Vietnamese Carrot and Parsnip Pickles

This month Tigress’ challenge for the Can Jam is carrots. I recently harvested a bed of overwintered Purple Dragon and Scarlet Nantaise carrots and Javelin parsnips. Since I have a whole other bed to harvest still it was nice to use up the last of that bed we ate from all fall in this challenge so I can move on. It’s almost time to plant new carrots anyway!

I did have to buy the ginger for this but in another month I’ll be buying my hardy ginger start from Rockridge Orchard which will be nice. Ginger is one of those things I love but it only grows in tropical climates. There is a vendor in the summer at the farmer’s market who sells fresh ginger grown during summer temps in his hothouse in Eastern Washington which I should have pickled. Next year, right?

The hardy ginger is not the same plant, which is why it grows in Seattle. Instead of harvesting the roots you use the leaves to flavor things. I’m hoping between dried ground ginger, fresh leaves part of the year and pickled ginger root I won’t be buying any more imported or Hawaiian ginger root.

These pickles come together quickly and only require a 10 minute water bath. In fact, almost all the labor is in the peeling. The original recipe called for julienning them which would make this more of a condiment than a pickle. We like pickles around here so I cut them into sticks for munching straight out of the jar. I imagine they’ll be nice in school lunches for Pickle Man or diced into Loki salmon or St. Jude tuna sandwiches.

Vietnamese Carrot Pickles (adapted from the Ball Complete Book of Home Preserving)
Makes 6 pint jars

3 cups Rockridge Orchard apple cider vinegar
3 cups water
1 1/2 cups organic sugar
2 teaspoons grated ginger root
2 pounds cut carrots
2 pounds cut daikon radishes or parsnips
1 small hot pepper or pinch crushed dried red pepper (optional)

Sterilize jars and lids.

In a large stainless steel pan combine the vinegar, water, sugar and ginger root. Bring to a boil until the sugar dissolves.

Add the cut vegetables and cook for 1 minute.

Pack the vegetables into the jars and fill not above 1/2 inch from the top of the jar.

Ladle the hot liquid into the jars to 1/2 inch from the top of the jar.

Wipe the jar rims, place the lids on and screw on the bands until fingertip tight.

Place the jars in a water bath canner, completely covering the tops with water. Bring the water to a boil and process the jars for 10 minutes.

You will be able to eat these within a few hours but the flavor improves after a few weeks.

8 Responses to Vietnamese Carrot and Parsnip Pickles

  1. Pingback: Can Jam #2: “Carrot” – (2) Carrot Cake Jam « Family & Food

  2. Well done! I am so jealous you still have homegrown carrots. Mine are long gone!!!! Anyway, I made 2 carrot jams for the challenge because I don’t really like pickles that much, but your recipe looks interesting.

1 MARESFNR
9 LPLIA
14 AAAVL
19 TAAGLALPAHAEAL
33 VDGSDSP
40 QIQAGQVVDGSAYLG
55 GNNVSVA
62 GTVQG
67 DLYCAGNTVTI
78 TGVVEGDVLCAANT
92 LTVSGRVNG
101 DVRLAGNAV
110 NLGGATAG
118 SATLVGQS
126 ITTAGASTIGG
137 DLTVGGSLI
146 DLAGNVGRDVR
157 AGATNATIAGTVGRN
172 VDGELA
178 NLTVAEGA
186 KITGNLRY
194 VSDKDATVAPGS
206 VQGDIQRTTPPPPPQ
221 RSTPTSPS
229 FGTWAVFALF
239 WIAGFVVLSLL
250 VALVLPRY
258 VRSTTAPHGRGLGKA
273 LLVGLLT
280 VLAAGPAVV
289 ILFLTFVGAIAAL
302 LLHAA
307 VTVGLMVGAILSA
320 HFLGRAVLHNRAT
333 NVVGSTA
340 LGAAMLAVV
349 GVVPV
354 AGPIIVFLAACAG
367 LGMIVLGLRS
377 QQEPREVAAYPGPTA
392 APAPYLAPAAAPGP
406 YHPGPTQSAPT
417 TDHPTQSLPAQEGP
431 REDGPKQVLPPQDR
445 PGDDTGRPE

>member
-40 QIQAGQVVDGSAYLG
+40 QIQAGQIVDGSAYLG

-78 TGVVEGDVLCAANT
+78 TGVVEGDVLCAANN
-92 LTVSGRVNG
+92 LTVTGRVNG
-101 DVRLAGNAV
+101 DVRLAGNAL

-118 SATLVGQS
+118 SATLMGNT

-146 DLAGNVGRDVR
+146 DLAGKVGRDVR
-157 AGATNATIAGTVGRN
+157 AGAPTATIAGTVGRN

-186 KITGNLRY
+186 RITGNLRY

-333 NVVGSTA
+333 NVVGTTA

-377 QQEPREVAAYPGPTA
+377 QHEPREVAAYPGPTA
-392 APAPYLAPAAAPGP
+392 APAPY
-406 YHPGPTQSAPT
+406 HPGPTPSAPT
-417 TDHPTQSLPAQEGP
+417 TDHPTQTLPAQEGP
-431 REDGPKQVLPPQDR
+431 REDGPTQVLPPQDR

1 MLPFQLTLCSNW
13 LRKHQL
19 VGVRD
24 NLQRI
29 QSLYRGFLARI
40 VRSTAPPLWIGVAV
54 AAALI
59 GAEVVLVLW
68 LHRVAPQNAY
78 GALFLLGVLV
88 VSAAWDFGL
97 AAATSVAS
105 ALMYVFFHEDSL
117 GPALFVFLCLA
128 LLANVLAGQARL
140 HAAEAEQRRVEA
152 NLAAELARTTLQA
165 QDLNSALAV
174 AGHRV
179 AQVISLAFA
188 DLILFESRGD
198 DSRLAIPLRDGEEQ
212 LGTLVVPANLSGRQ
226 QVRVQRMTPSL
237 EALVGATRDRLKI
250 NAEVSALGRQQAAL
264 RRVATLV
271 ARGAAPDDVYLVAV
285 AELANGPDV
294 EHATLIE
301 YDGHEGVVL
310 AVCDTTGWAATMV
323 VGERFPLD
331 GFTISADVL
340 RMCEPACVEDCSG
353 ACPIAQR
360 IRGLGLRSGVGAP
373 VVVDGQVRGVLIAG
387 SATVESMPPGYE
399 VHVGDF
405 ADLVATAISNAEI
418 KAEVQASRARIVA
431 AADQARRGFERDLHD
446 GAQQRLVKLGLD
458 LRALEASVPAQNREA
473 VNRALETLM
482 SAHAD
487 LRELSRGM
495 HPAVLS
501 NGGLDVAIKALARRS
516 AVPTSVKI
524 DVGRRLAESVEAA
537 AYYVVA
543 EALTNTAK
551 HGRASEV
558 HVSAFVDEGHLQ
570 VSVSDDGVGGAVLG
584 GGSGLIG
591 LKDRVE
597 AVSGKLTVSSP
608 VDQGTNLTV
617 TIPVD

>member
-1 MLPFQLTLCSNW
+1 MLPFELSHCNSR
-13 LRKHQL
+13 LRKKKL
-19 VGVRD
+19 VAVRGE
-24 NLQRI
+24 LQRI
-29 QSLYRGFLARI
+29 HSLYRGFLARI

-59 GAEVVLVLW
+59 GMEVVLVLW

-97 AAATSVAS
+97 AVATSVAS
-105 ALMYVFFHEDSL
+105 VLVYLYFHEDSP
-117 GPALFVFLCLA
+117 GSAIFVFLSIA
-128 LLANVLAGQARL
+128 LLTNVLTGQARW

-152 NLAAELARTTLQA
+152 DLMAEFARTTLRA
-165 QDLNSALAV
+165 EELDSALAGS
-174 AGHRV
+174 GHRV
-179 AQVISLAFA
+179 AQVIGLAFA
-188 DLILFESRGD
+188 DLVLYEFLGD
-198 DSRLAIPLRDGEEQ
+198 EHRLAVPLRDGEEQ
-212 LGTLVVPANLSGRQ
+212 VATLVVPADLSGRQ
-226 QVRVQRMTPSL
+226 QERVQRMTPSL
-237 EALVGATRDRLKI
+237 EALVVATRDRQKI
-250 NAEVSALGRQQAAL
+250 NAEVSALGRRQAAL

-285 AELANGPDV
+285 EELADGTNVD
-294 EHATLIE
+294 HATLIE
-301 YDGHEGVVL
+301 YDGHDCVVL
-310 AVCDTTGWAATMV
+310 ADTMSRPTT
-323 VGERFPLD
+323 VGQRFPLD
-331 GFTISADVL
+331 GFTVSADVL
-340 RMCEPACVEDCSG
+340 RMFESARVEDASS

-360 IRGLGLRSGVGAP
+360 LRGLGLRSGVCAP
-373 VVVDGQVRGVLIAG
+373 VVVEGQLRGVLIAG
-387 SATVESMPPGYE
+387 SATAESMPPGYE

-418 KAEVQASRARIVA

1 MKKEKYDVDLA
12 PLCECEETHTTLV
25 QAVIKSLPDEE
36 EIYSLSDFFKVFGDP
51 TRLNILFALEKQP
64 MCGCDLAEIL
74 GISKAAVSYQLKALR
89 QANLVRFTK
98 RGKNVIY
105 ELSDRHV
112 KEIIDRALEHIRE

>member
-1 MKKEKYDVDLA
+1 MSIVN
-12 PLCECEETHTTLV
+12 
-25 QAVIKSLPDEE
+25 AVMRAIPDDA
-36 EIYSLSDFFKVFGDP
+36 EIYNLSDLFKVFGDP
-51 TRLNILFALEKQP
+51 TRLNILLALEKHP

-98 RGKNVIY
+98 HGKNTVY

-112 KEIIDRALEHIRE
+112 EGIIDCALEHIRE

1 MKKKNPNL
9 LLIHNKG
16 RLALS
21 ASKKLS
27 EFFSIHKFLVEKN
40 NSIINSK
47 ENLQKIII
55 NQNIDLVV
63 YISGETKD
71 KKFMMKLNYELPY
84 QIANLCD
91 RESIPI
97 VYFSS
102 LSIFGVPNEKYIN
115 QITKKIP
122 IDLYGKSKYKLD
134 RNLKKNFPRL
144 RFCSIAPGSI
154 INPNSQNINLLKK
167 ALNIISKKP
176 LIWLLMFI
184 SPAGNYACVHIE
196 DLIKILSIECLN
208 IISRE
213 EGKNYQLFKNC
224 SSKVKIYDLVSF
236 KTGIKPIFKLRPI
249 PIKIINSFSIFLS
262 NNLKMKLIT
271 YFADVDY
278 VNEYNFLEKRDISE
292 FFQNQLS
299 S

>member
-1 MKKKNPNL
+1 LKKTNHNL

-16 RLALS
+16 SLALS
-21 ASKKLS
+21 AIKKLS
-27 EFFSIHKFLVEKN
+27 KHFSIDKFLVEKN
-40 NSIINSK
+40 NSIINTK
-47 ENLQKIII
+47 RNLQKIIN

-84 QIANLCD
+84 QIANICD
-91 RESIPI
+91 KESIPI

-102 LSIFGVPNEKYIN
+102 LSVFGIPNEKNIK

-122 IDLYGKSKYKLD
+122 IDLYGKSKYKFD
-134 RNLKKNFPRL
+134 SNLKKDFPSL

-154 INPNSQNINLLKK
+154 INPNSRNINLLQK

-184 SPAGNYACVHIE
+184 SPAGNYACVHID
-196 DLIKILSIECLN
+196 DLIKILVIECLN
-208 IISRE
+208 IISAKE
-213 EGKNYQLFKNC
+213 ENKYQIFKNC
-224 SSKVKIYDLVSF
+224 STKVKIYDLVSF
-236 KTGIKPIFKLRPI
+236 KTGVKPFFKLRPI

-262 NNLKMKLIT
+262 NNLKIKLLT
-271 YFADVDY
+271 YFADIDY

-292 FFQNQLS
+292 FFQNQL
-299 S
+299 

3. Those pickled carrots are sure pretty to look at!

  4. ap269 – I did NOT have enough carrots last summer so I was sure to plant too many for the fall and winter. I was thinking about making carrot jam but since I make all of our food I decided to go with something I knew we would actually eat. We are swimming in jam over here from the summer and then marmalade from last month. It’s nice but a lot of sugar!

    Thanks KFG – super easy to make. They are basically carrot sticks in a sweet/sour brine. If I had dried peppers or anise this would have made a beautiful gift jar but I was madly trying to get it in before 20 people arrived yesterday to sort seeds. Functional is just fine sometimes. :)

  5. These are beautiful! I love that you did big sticks. I just finished my carrot entry–did the same thing but completely different. Love how such a simple recipe can change with just a subtle tweak.
    And I love parsnips. Except I’m scared to grow them. Seems like they take so long. Should I buck up and just do it?

  6. Julia – don’t fear the parsnip. Maybe just plant them in the summer so they can overwinter? I planted mine late – early August. I should have planted them end of June along with the rest of my winter veg. As a result everything is just now ready since things stop growing in the winter but the temps have warmed up here now so they are suddenly ready. So instead of planting a winter garden I have a spring garden. Which is great right now. I just stunk having to hit the farmer’s market from mid December to end of January.

  7. Hmmm. Maybe this year will be the year of the parsnip for me. I do love them. Thanks for the encouragement!

  8. Parsnips are only edible after wintering in the ground under a lot of snow and intense cold. Here in Northwestern Montana I grow parsnips that increase in size by about three times over the winter. By the time I scrape the snow and ice off the patch they have already begun to sprout new tops (the old ones freeze off completely). I just dug them up and they are great. I plant them in the spring – usually during April.

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